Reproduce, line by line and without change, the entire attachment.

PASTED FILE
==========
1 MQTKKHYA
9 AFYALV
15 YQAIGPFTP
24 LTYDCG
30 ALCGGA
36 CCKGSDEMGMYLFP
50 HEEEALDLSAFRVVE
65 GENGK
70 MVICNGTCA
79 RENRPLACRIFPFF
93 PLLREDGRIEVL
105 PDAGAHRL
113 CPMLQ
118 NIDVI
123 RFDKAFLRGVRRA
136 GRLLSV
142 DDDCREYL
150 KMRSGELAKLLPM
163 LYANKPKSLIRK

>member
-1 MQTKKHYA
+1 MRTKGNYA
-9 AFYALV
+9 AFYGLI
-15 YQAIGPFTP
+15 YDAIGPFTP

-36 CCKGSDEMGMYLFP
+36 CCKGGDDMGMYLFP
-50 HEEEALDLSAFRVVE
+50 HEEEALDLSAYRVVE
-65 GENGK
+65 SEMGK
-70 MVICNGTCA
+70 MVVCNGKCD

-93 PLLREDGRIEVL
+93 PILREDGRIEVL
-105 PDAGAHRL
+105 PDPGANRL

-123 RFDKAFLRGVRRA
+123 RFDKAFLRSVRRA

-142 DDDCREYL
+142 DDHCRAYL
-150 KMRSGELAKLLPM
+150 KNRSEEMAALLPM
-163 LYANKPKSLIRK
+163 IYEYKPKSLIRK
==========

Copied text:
1 MQTKKHYA
9 AFYALV
15 YQAIGPFTP
24 LTYDCG
30 ALCGGA
36 CCKGSDEMGMYLFP
50 HEEEALDLSAFRVVE
65 GENGK
70 MVICNGTCA
79 RENRPLACRIFPFF
93 PLLREDGRIEVL
105 PDAGAHRL
113 CPMLQ
118 NIDVI
123 RFDKAFLRGVRRA
136 GRLLSV
142 DDDCREYL
150 KMRSGELAKLLPM
163 LYANKPKSLIRK

>member
-1 MQTKKHYA
+1 MRTKGNYA
-9 AFYALV
+9 AFYGLI
-15 YQAIGPFTP
+15 YDAIGPFTP

-36 CCKGSDEMGMYLFP
+36 CCKGGDDMGMYLFP
-50 HEEEALDLSAFRVVE
+50 HEEEALDLSAYRVVE
-65 GENGK
+65 SEMGK
-70 MVICNGTCA
+70 MVVCNGKCD

-93 PLLREDGRIEVL
+93 PILREDGRIEVL
-105 PDAGAHRL
+105 PDPGANRL

-123 RFDKAFLRGVRRA
+123 RFDKAFLRSVRRA

-142 DDDCREYL
+142 DDHCRAYL
-150 KMRSGELAKLLPM
+150 KNRSEEMAALLPM
-163 LYANKPKSLIRK
+163 IYEYKPKSLIRK